An employment contract is an integral part of doing business. It sets out the expectations for the employer/employee relationship and can guide the path to resolution in the event of a dispute. Unfortunately, employers never know the strength of their contracts until faced with a challenge. A legal dispute will put that contract to the test. The contract will likely be attacked by an employee and their legal counsel, scrutinized by a judge, and ultimately be used to determine whether your business survives the dispute.
Business disputes are often a part of doing business. Not everyone will agree on every decision or business plan. It is important to carefully consider resolution options when these disputes arise. In Canada, there are generally two pathways to resolution.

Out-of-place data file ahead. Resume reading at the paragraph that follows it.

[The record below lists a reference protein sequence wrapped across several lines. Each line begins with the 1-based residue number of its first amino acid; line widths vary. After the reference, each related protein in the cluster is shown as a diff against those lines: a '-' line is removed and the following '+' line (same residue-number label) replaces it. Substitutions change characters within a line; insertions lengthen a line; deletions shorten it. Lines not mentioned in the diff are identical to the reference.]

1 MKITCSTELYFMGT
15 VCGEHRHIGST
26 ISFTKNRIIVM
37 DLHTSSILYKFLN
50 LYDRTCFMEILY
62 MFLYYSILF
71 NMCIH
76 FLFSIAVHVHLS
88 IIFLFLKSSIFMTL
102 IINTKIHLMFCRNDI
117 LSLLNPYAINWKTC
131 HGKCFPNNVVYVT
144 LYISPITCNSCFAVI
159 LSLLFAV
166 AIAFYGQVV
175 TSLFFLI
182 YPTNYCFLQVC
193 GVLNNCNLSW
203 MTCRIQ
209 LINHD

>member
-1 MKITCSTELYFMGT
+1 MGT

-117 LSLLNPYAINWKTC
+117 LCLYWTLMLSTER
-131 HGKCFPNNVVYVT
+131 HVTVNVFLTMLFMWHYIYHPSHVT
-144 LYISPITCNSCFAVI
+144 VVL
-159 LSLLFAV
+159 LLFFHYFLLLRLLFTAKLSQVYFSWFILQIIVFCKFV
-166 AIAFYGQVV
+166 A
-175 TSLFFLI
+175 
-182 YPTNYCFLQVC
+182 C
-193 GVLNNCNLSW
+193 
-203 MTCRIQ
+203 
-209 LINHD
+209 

There are situations when events outside of our control can make it impossible to honour the terms of an employment contract. When this happens, legislation allows for the parties to get out of that contract. One option that can apply in these situations is the Frustrated Contract Act.
One of the first and most important decisions that a person must make when kicking off a new commercial enterprise is to choose the kind of legal structure within which to operate. The choices in British Columbia are distinct mainly because of differences in taxation, personal liability, control and decision-making powers.
Entrepreneurs looking to purchase a business are wise to complete thorough due diligence before finalizing the deal. Due diligence essentially involves research done on a target company before completing a transaction to mitigate the risk of any surprises after the deal is complete. When purchasing a business, it is important to complete thorough financial and legal due diligence on the target business.